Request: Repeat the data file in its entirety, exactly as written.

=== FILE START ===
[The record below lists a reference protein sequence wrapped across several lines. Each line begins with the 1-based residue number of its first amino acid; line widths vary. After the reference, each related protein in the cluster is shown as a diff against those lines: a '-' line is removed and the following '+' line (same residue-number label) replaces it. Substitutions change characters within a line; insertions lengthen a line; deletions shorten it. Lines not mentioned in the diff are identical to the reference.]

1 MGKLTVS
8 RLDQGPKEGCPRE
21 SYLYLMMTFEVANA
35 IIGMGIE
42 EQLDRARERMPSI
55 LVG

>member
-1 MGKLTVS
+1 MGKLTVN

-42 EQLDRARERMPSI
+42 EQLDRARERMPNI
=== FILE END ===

[The record below lists a reference protein sequence wrapped across several lines. Each line begins with the 1-based residue number of its first amino acid; line widths vary. After the reference, each related protein in the cluster is shown as a diff against those lines: a '-' line is removed and the following '+' line (same residue-number label) replaces it. Substitutions change characters within a line; insertions lengthen a line; deletions shorten it. Lines not mentioned in the diff are identical to the reference.]

1 MGKLTVS
8 RLDQGPKEGCPRE
21 SYLYLMMTFEVANA
35 IIGMGIE
42 EQLDRARERMPSI
55 LVG

>member
-1 MGKLTVS
+1 MGKLTVN

-42 EQLDRARERMPSI
+42 EQLDRARERMPNI